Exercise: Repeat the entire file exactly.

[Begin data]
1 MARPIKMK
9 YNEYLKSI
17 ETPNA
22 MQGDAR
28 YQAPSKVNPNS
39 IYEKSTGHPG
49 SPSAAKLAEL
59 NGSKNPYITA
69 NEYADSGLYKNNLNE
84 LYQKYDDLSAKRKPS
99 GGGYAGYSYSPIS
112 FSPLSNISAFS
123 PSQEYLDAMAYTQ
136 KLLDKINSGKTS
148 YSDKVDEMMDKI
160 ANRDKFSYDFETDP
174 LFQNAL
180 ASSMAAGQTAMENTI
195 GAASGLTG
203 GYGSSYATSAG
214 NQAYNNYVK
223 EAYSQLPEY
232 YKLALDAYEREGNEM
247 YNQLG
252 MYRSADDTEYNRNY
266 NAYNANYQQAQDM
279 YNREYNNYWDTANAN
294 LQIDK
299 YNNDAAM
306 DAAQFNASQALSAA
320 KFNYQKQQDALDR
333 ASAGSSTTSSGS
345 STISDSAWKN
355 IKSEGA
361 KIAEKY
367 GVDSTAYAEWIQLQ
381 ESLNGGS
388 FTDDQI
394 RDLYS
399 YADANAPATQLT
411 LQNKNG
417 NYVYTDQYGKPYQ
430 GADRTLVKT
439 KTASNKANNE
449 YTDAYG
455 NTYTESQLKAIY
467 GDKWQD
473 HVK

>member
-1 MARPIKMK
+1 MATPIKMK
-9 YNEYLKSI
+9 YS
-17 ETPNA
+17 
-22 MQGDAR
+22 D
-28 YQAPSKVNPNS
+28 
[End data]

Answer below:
1 MARPIKMK
9 YNEYLKSI
17 ETPNA
22 MQGDAR
28 YQAPSKVNPNS
39 IYEKSTGHPG
49 SPSAAKLAEL
59 NGSKNPYITA
69 NEYADSGLYKNNLNE
84 LYQKYDDLSAKRKPS
99 GGGYAGYSYSPIS
112 FSPLSNISAFS
123 PSQEYLDAMAYTQ
136 KLLDKINSGKTS
148 YSDKVDEMMDKI
160 ANRDKFSYDFETDP
174 LFQNAL
180 ASSMAAGQTAMENTI
195 GAASGLTG
203 GYGSSYATSAG
214 NQAYNNYVK
223 EAYSQLPEY
232 YKLALDAYEREGNEM
247 YNQLG
252 MYRSADDTEYNRNY
266 NAYNANYQQAQDM
279 YNREYNNYWDTANAN
294 LQIDK
299 YNNDAAM
306 DAAQFNASQALSAA
320 KFNYQKQQDALDR
333 ASAGSSTTSSGS
345 STISDSAWKN
355 IKSEGA
361 KIAEKY
367 GVDSTAYAEWIQLQ
381 ESLNGGS
388 FTDDQI
394 RDLYS
399 YADANAPATQLT
411 LQNKNG
417 NYVYTDQYGKPYQ
430 GADRTLVKT
439 KTASNKANNE
449 YTDAYG
455 NTYTESQLKAIY
467 GDKWQD
473 HVK

>member
-1 MARPIKMK
+1 MATPIKMK
-9 YNEYLKSI
+9 YS
-17 ETPNA
+17 
-22 MQGDAR
+22 D
-28 YQAPSKVNPNS
+28 